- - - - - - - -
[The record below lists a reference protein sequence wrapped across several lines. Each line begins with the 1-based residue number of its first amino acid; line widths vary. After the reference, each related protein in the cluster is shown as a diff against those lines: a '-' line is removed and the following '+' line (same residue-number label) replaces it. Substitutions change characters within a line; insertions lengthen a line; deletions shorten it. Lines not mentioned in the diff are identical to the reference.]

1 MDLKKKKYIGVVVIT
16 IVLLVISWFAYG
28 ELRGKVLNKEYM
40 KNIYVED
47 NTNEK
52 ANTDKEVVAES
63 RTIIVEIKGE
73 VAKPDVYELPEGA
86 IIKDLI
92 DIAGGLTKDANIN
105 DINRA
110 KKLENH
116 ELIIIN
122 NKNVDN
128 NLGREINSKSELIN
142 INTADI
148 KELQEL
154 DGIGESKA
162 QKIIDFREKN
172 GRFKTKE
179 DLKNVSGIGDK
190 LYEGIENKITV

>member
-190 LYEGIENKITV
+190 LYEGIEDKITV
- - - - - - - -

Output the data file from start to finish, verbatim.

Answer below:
[The record below lists a reference protein sequence wrapped across several lines. Each line begins with the 1-based residue number of its first amino acid; line widths vary. After the reference, each related protein in the cluster is shown as a diff against those lines: a '-' line is removed and the following '+' line (same residue-number label) replaces it. Substitutions change characters within a line; insertions lengthen a line; deletions shorten it. Lines not mentioned in the diff are identical to the reference.]

1 MDLKKKKYIGVVVIT
16 IVLLVISWFAYG
28 ELRGKVLNKEYM
40 KNIYVED
47 NTNEK
52 ANTDKEVVAES
63 RTIIVEIKGE
73 VAKPDVYELPEGA
86 IIKDLI
92 DIAGGLTKDANIN
105 DINRA
110 KKLENH
116 ELIIIN
122 NKNVDN
128 NLGREINSKSELIN
142 INTADI
148 KELQEL
154 DGIGESKA
162 QKIIDFREKN
172 GRFKTKE
179 DLKNVSGIGDK
190 LYEGIENKITV

>member
-190 LYEGIENKITV
+190 LYEGIEDKITV